“OSHA has stepped onto a slippery slope,” warns Armand E. Sabitoni, LIUNA General Secretary Treasurer, New England Regional Manager and Labor Co-Chairman of the LHSFNA, speaking of OSHA’s decision to reopen the docket for comment on whether personal protective equipment (PPE) may be a “tool of the trade” and, therefore, not the responsibility of employers to provide.
“The Occupational Safety and Health Act was designed to require employers to provide workplaces free of recognized hazards,” says Sabitoni. “If OSHA now requires workers to pay for their own PPE, it is shifting the burden from employers to workers. That’s going back to the old days, and the long-range result will hurt workers and contractors, alike.”
Sabitoni’s comments amplified formal comments submitted by the Building and Construction Trades Department (BCTD) of the AFL-CIO on August 20, 2004. Those comments were a collaboration of key unions in the construction industry.
At the heart of the BCTD position is the strong view that PPE is never a tool of the trade. “In the construction trades, ‘tools of the trade’ are understood to be hand tools used by trades in performing work specific to their craft. It’s a distortion and misuse of the concept to apply this phrase to PPE used to protect against hazards encountered on the job.”
The BCTD uses fall hazards to help make this point. Currently, employers are required to eliminate these hazards, relying on a “hierarchy of controls” that puts engineering controls ahead of PPE. This means that employers should provide protection through use of acceptable guardrail systems. However, if employees are soon required to pay for personal fall arrest systems (harnesses), then the incentive for employers to engineer the solution would be lost. The use of engineering controls would diminish, and the responsibility for workplace safety would shift toward employees. This would be particularly burdensome on immigrant and entry-level employees.
While employers may save money in the short-run, the BCTD lists a variety of interests that would be disserved by a shift to employee-paid PPE. These include:
- Insurance companies
- Private medical insurance systems
- Public hospitals
- Social systems like Medicaid, Medicare and Social Security
- Construction users and site owners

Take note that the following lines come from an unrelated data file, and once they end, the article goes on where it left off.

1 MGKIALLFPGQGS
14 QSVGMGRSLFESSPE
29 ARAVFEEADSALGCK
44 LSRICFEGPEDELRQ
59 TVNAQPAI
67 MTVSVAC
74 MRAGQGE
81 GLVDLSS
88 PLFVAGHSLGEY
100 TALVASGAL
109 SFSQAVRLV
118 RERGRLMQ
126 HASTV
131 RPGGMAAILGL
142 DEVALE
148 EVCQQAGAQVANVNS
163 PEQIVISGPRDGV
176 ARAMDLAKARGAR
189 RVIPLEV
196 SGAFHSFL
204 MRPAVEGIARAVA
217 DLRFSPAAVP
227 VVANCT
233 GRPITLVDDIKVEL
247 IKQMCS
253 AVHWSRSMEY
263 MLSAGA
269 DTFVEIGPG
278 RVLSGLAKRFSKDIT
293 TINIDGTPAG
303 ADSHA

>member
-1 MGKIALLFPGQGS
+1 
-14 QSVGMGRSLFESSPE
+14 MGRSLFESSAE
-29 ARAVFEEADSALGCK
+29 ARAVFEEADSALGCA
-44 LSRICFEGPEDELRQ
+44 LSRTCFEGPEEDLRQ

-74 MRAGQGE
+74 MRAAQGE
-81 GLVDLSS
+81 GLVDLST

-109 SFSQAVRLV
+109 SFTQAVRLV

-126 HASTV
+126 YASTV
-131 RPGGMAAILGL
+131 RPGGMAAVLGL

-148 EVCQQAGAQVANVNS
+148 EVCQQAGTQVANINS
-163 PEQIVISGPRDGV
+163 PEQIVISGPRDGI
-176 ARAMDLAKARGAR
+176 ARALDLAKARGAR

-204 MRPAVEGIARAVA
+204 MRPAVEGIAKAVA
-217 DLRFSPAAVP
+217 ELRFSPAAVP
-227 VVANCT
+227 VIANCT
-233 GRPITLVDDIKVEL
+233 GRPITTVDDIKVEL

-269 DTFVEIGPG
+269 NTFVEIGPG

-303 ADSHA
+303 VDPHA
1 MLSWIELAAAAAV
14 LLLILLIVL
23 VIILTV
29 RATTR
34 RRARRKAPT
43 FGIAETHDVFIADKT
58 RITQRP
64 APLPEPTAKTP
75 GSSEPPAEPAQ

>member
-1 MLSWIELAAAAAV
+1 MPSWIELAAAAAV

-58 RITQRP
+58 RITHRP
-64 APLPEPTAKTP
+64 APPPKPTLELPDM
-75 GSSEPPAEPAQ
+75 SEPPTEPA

- Employer’s long-term interests (due to more injuries and lost work days, rising workers’ compensation costs and rising private insurance payments)
The NEA – The Association of Union Constructors also weighed in on these issues. In an August 20 letter the NEA, which represents about 5000 union contractors, wrote, “Somehow there appears to be confusion over the term ‘tools of the trade’ and personal protective equipment.”
The letter goes on to note that “tools of the trade” refer to actual tools used to do particular jobs. Generally, these are supplied by the employer and, if otherwise, the requirement on employees is spelled out in the collective bargaining agreement or memorandum of understanding.
In contrast, the letter goes on, “PPE, defined as equipment providing safety protection, is to be purchased and provided by the employer. The employer is responsible for the use, training and enforcement for all PPE used by the employees on their projects. Hard hats, respirators, specialized protective clothing (nomex), fall protection systems including harnesses and the like are PPE and should be purchased and provided by the employer. Work clothing and work boots are to be provided by the employee.” The letter notes that who should pay the cost of specialized foot protection (steel toe or metatarsal boots) should be established by local practice and is “usually addressed in a collective bargaining agreement between the parties.”
The American Road and Transportation Builders Association (ARTBA), which represents 5000 union and non-union companies, also submitted comments. “In general, the ARTBA does not consider most PPE to be ‘tools of the trade.’ The exception to this understanding comes with personal items, such as work boots and prescription safety glasses that are truly personal in nature and are suitable for use away from the job.”
In its comments, the AFL-CIO used the reopening to blast OSHA, citing its failure under the Bush Administration to issue a final PPE rule after the rulemaking record was closed at the end of the Clinton years. Asserting that the agency then was about to issue a final rule, the AFL-CIO wrote, “Instead, OSHA has spent the last three years stalling on this rule…Now, in a move designed to make it appear as though the agency is actually doing something to finish this rulemaking, OSHA has ordered a limited reopening of the record to consider the preposterous notion of whether PPE ought to be considered a ‘tool of the trade’…In our view, there is absolutely no justification or basis for such an action.”
More information and the comments of others is available from OSHA at its Docket Office.